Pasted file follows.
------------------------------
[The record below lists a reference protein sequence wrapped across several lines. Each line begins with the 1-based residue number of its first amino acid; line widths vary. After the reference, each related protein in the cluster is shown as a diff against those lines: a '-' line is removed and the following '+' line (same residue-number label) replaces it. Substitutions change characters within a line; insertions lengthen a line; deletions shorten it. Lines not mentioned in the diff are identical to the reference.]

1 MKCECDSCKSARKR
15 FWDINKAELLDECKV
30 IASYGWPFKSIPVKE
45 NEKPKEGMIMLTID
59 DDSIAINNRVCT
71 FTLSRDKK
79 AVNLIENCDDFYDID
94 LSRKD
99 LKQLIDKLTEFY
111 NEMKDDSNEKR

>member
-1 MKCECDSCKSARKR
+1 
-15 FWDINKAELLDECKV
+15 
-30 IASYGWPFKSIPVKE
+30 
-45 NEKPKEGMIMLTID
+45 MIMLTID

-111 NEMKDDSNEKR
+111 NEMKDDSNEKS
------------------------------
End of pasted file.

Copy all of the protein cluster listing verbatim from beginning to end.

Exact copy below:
[The record below lists a reference protein sequence wrapped across several lines. Each line begins with the 1-based residue number of its first amino acid; line widths vary. After the reference, each related protein in the cluster is shown as a diff against those lines: a '-' line is removed and the following '+' line (same residue-number label) replaces it. Substitutions change characters within a line; insertions lengthen a line; deletions shorten it. Lines not mentioned in the diff are identical to the reference.]

1 MKCECDSCKSARKR
15 FWDINKAELLDECKV
30 IASYGWPFKSIPVKE
45 NEKPKEGMIMLTID
59 DDSIAINNRVCT
71 FTLSRDKK
79 AVNLIENCDDFYDID
94 LSRKD
99 LKQLIDKLTEFY
111 NEMKDDSNEKR

>member
-1 MKCECDSCKSARKR
+1 
-15 FWDINKAELLDECKV
+15 
-30 IASYGWPFKSIPVKE
+30 
-45 NEKPKEGMIMLTID
+45 MIMLTID

-111 NEMKDDSNEKR
+111 NEMKDDSNEKS